That makes me a little sad, because there are undoubtedly enjoyable surprises worth experiencing buried amongst the tidal wave of Spirits that are very difficult to access. The last hour of World of Light in particular is one of the greatest video game finales I’ve played in years, and actually made the preceding 10-plus hours of repetition worth it. There isn’t much story during World of Light, with cutscenes that are gorgeous but only appear at the beginning, middle, and end, but that ending still managed to get me invested and absurdly excited about what was unfolding before me.
Still, despite World of Light’s well not being nearly as deep as it is wide, it’s a mode I enjoyed overall. Smash Bros.’ alternate modes have never traditionally been full-on slam dunks, which isn’t a problem as long as they don’t mess up the multiplayer along the way. And while Spirit teams can be optionally turned on in PvP, there’s no pressure to do so, which lets World of Light live happily as an amusing distraction.
A Twist on the Classics
Outside of the realm of Spirits, Classic mode makes a return with a slightly tweaked format. Every fighter has a custom-made gauntlet of six opponents to face, themed loosely around them – for example, Bowser has to fight through every red character in Ultimate before facing off with Mario. There’s also a surprisingly amusing auto-scrolling platformer in each run, and the boss fights from World of Light are reused here as well, making them easier to revisit than the Spirit fights themselves.
100-Man Smash makes a return, now called Century Smash, alongside All-Star mode and the still aptly named Cruel Smash. There’s no target or challenge mode, but there are enough achievement-style challenges that offer rewards to keep you exploring old modes in ways you might not normally think to. I am also particularly a fan of the new Smashdown multiplayer mode, which eliminates fighters from the select screen after you’ve used them once. Simply put, there’s a lot to distract you when you need a break from standard Smash and World of Light.
Ultimate has one of the most impressive libraries of game music I’ve ever seen.
Another returning feature from the Wii U Smash Bros. that I absolutely love is the music selector. Ultimate has one of the most impressive libraries of game music I’ve ever seen, and you can hand pick which track a stage plays when you select it. You can even create playlists of your favorite songs and turn off the screen to use your switch like an iPod, though I had pretty rough results with buttons getting pressed and songs getting skipped around while mine was in a case in my bag, making it better for home use than on the go.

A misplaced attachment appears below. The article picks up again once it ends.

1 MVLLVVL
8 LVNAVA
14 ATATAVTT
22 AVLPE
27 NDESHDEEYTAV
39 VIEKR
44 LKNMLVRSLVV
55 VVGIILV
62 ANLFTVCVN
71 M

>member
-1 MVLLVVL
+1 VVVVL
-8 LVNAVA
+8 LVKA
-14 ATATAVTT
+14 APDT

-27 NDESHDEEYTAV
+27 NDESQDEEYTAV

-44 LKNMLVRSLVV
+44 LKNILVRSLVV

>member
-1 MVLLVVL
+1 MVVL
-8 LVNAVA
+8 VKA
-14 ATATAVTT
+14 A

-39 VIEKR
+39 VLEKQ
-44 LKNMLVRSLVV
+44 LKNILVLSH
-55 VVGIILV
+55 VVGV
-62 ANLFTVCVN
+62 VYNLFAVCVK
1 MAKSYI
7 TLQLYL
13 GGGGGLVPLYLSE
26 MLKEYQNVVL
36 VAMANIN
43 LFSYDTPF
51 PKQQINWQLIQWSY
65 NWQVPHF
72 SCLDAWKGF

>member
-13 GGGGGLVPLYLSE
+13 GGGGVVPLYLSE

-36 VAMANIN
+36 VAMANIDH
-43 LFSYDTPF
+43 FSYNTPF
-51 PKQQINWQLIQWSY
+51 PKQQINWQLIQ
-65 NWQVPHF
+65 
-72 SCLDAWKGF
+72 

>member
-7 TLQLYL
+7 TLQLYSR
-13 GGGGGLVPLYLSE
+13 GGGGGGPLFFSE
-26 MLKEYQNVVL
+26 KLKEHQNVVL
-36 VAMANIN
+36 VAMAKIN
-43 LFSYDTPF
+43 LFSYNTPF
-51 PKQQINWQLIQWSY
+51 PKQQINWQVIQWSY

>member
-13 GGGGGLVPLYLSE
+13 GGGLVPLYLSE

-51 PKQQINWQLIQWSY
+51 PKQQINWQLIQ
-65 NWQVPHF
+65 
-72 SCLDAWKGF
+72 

That said, I was shocked by just how great Ultimate looks and runs in handheld mode. This is a truly fantastic-looking game – a noticeable step up from the last one – and it doesn’t feel trimmed down at all when played mobile. (Its level-select issues are made predictably worse, however.) But there seemed to be no noticeable performance difference between the two modes.
Either docked of handheld, the only real issues I noticed were related to load times, but mostly in places where it didn’t matter much. For example, waiting for Mii fighter outfits to load in the creator makes building a character annoyingly slow, and a fighter’s alternate colors can sometimes take a few seconds to appear on the character-select screen, but matches, menus, and everything else important loads fairly fast. There was also some very slight frame lag during character select with eight players, but that seems forgivable considering it disappeared during the match itself.
On the hardware side, playing with the Switch’s Joy Con controllers works okay, but they don’t really allow for the best Smash experience. I am a huge fan of the Joy Con generally, but the flatter joysticks and digital triggers aren’t ideal for the fast and precise movements Smash Bros. demands. I spent most of my time playing Ultimate with my childhood GameCube wireless WaveBird controller with a USB adapter, but the Switch Pro Controller works extremely well, too. It’s nice that there’s a variety of control options, and you can even use a single sideways Joy Con in a pinch (though I don’t really recommend it), but getting a peripheral controller feels more necessary here than with other Switch games.
Ultimate also has some pretty interesting online features, including a system that essentially lets you collect the virtual dog tags of anyone you beat online. Unfortunately, I wasn’t able to test this out because the online features weren’t available ahead of launch. We’ll have to monitor those post-launch and see if there are any issues, but if Splatoon 2 and Mario Tennis Aces are any indication, Nintendo seems to have a significantly better handle on online play than when Super Smash Bros. launched on the Wii U.